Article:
Saturday, November 21, 2009

Bread Therapy

I decided a few weeks ago that I wanted to learn how to make homemade bread from scratch. I thought it might be a good skill to have and I've always wanted to be able to "whip up some bread" whenever I felt like being housewifey. I had no idea what I was in for. No idea.

Round 1, Sunday night: I had some time and I really wanted to get started. I had everything that I needed except yeast and it being Sunday I couldn't go to the store to buy some. A few days before I had made some zucchini bread without yeast, so I didn't think it would be that different without it. I looked up a yeast-less recipe online and the people who wrote swore that it was delicious... The batter ended up really wet, the consistency of pancake batter, but I put it in the pan and baked it anyway thinking that the recipe must know something I didn't. It baked for over an hour and didn't even brown. It ended up about a half an inch high, a yellowey white color on the outside and mushy on the inside. I almost threw it away, but Ant hates to throw things away so I put it in a container and left it on the counter. (Fast forward 5 days later and I finally threw it away after it started culturing mold and feeding fruit flies)

Round 2, Monday night: On the way home from work I picked up some yeast and milk from the grocery store. I found a different recipe online and it looked so simple that it had to work, right? Wrong. I went through all of the steps and ended up with a fist sized lump of dough that never rose and baked into a thick half-inch brick of bread. After researching online I decided that I must have killed my yeast by using too hot water to dissolve it in. Rookie mistake.

Round 3, Tuesday night: I was sure my persistence would pay off. I tried again, same recipe but made sure to use only lukewarm water as well as to proof the yeast to make double sure that they were doing whatever it is little yeasties do. Check, everything all go. I didn't think that my counter would be a warm enough place to let the dough rise so I had the genius idea to place the dough in a glass dish and put it on a stove top burner on the lowest setting to let it rise. Fast forward to an hour later, I checked on the dough and the bottom was cooked, while the rest was an unrisen yeasty dough. Oops. To much direct heat.

Round 4, Friday night: I was not going to let this bread beat me. I stocked up on extra yeast at the grocery store, and I felt like I was appropriately chastened. I had not give this bread thing the respect it deserved and the bread was punishing me. So, I went through all of the steps AGAIN and put my dough to rise on the counter. I was assured by multiple people that it would be warm enough there as long as I covered the dough with a kitchen towel. After the first round of rising and it hadn't moved, I googled some more and decided to do the next round of rising in the oven on the "warm" setting. Finally my dough rose!!! Not very much though, but at least some measurable progress. This was definitely the most bread-like of loaves so far.

Round 5, Saturday night (tonight): I gambled today. I decided to change more than one thing at a time, yet another rookie mistake. I was kicking myself part of the way through for doing that, but fortunately it finally worked!! I used the same basic recipe, but I made more of it. I used highly active yeast instead of the regular kind, and I let the dough rise in the oven for the full time. I cannot tell you how excited I was to see how large those loaves got after the first hour!!!!! Here is the finished product:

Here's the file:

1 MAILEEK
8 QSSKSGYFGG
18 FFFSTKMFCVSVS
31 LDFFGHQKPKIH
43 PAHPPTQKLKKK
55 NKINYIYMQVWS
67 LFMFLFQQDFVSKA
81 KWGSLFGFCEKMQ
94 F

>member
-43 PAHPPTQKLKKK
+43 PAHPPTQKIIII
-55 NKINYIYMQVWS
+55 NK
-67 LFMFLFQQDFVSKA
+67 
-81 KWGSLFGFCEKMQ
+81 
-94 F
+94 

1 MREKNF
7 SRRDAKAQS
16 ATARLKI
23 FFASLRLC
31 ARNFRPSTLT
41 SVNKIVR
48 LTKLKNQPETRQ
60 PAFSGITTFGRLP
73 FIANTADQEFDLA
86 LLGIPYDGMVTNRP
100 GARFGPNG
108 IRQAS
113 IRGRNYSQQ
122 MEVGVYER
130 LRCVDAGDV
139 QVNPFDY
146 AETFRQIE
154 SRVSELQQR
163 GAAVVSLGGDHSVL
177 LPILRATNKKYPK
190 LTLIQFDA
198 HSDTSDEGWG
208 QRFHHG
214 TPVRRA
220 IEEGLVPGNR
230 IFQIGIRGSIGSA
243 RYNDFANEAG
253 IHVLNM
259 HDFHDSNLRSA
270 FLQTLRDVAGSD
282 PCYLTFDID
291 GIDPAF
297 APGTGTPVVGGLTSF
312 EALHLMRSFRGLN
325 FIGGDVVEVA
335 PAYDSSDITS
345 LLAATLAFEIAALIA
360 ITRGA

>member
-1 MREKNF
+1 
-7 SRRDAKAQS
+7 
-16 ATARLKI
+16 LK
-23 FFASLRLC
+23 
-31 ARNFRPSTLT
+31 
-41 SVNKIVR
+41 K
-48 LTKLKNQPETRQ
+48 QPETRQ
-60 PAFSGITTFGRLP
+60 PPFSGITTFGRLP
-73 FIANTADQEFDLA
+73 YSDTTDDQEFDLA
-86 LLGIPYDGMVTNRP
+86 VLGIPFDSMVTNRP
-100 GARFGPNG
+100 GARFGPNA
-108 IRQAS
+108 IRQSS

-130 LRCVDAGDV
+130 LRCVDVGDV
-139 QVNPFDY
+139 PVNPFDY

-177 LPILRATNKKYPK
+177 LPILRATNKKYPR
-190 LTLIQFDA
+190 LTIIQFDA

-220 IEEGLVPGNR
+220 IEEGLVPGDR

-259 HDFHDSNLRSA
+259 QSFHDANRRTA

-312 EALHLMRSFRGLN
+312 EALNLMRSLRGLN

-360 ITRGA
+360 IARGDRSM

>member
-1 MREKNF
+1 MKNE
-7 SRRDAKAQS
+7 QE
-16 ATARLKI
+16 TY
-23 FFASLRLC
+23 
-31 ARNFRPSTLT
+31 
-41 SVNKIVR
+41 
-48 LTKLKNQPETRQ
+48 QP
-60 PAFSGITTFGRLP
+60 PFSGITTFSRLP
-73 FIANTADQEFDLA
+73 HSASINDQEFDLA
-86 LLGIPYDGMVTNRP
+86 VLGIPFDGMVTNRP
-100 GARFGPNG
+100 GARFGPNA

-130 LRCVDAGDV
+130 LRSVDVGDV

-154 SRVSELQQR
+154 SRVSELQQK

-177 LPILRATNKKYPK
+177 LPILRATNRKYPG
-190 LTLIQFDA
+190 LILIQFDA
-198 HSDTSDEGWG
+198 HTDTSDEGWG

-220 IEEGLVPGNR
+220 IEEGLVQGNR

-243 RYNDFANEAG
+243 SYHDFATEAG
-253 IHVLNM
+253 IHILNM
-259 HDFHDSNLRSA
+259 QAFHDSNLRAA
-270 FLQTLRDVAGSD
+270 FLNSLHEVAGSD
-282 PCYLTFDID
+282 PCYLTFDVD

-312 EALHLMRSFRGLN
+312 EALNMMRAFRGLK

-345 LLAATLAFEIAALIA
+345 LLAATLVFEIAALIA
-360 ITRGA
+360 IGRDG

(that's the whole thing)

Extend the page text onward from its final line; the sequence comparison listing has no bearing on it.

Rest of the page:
After hearing about a few of my failed attempts, a friend of mine suggested that I develop a new therapy called "bread therapy" for relationships.
Insert your significant other's name when ever you see "bread":

*Bread loves it when you give it a massage. In fact, it demands it in order for it to be at its best.
*Life with bread takes commitment, perseverance, preparation, and most importantly a good sense of humor (think flour hand prints all over your hair, face, clothes, pets, children, etc..).
*Even with the most careful of plans, there will be times when bread will not cooperate and instead of getting mad and giving up you need to try to make it work, find the problem, and fix it.
*It is necessary to consistently give bread some space, or bread will rebel against you and no one will be happy.
*You must respect the finicky complexity of bread or it will not rise/bake right for you.
*You get back what you put into it.

There you have it. There's nothing like a good old fashioned throwdown with a centuries old recipe to give you a new perspective :)


Happy said...

That was seriously hilarious. Thanks for the laugh! And good job on not giving up and making some awesome looking bread! How'd you like it?

Phambabe said...

Yay!! You did it!! Pretty soon you'll be whipping out artisan breads like it was nothing. I'll have to make some tsoureki when you guys are here, it's a Greek braided bread with red hardboiled eggs (in the shell!) baked into it. I make it for my in-laws at Easter, but it's really good anytime. I just get a kick out of baking hardboiled eggs in a loaf of bread, I can't imagine eating the eggs after that! (Supposedly you can). Anyway, yay bread!!

Lucky Me said...

I loved reading that. There are days that I feel like I need a little bread therapy. I'll have to try it myself :0)